November 21, 2017

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Presenting the Past: Q&A with Capstone’s “Captured History” Series Authors | Series Made Simple Fall 2014

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Taking the innovative and effective approach of exploring historical events using well-known photographs as a jumping-off point, Capstone’s “Captured History” series has long garnered acclaim and attention. From Shelley Tougas’s Little Rock Girl 1957: How a Photograph Changed the Fight for Integration (2012), which SLJ heralded as “a testament to the power of the press and the bravery of all who fought for equal rights,” to the latest titles, which focused on world history, these books are ambitious yet effective examinations of history. To shed light on the origins of these groundbreaking works, SLJ caught up with authors Tougas (ST), Michael Burgan (MB), and Don Nardo (DN).

How did you balance a look at the photograph itself with a discussion of the history?
ST: To me, the most interesting part of the story came before the photo was taken. My enthusiasm and fascination for history helped me establish context. However, my job was easier because the two photos in my books (Little Rock Girl 1957 and Birmingham 1963: How a Photograph Rallied Civil Rights Support) were of kids. Everything about the photo, including the history, was relatable to young readers. Once they can project themselves into the experience, curiosity takes care of the rest.

MB: To me, how they came to be taken and the history are intertwined. You have to give the background that leads up to that decisive moment, and that’s history, and then describe the impact, and that’s history. The balance between the photography and history element also depends on the book. For Raising the Flag: How a Photograph Gave a Nation Hope in Wartime (2011) [about Iwo Jima], there is just one picture, so there was a little more history. For Shadow Catcher: How Edward S. Curtis Documented American Indian Dignity and Beauty [out in 2015], I talked about many of the iconic shots as art and documentation. Telling the story of the photographs led to exploring the historic treatment of Indians in this country.

What was the research process like?
ST: These are powerful stories, and I wanted to keep reading, especially the transcribed oral histories. The transcripts were most valuable because they were personal. Overall, the most difficult and time-consuming part of research involved the filtering. You have to decide what stays and what goes. I used to be a journalist, so I learned then how difficult it is to leave fascinating material in the notebook. You want readers to learn everything you learned.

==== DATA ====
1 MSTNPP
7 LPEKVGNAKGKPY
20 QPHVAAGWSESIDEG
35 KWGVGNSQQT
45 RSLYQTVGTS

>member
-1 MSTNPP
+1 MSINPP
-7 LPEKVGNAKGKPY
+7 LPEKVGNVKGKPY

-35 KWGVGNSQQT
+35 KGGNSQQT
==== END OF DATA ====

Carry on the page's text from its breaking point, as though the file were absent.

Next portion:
DN: [“Captured History”] examines the background and creation of the photos themselves. Authors must seek the necessary information in places they would otherwise rarely or never go. This also means that these books would have been much harder to research before the early 1990s, when the Internet began to become a useful tool. If I had been writing these volumes in the 1970s, for instance, I would have had to do a good deal of “legwork,” including driving to scattered libraries, digging through various archives and periodicals, making lots of long distance phone calls, setting up and conducting personal interviews, and so forth. With occasional exceptions, the Internet eliminates the need for close to 90 percent of those steps. Once I’ve collected the materials that I need, I organize them, read them, and then begin the actual writing. On average, I tend to use roughly 30 to 40 separate sources for a book of this length and theme.

What are some of the biggest challenges of working on these books?
ST: Helping young readers understand a world in which information was not immediate and plentiful. In the 1950s and 1960s, you learned about major issues from the newspaper, TV, or radio. No Googling for alternate sources, no YouTube for watching events, no debating with people from across the globe. The power and influence once held by the [established] media is difficult to understand when you live in a world where information has been “democratized.”

MT: These books combine my love of history and photography, and I’ve gotten more pleasure out of doing them than most others I’ve done. The only challenge is limiting the word count!

This article was published in School Library Journal's November 2014 issue. Subscribe today and save up to 35% off the regular subscription rate.

Mahnaz Dar About Mahnaz Dar

Mahnaz Dar (mdar@mediasourceinc.com) is Assistant Managing Editor for Library Journal and School Library Journal and can be found on Twitter @DibblyFresh.

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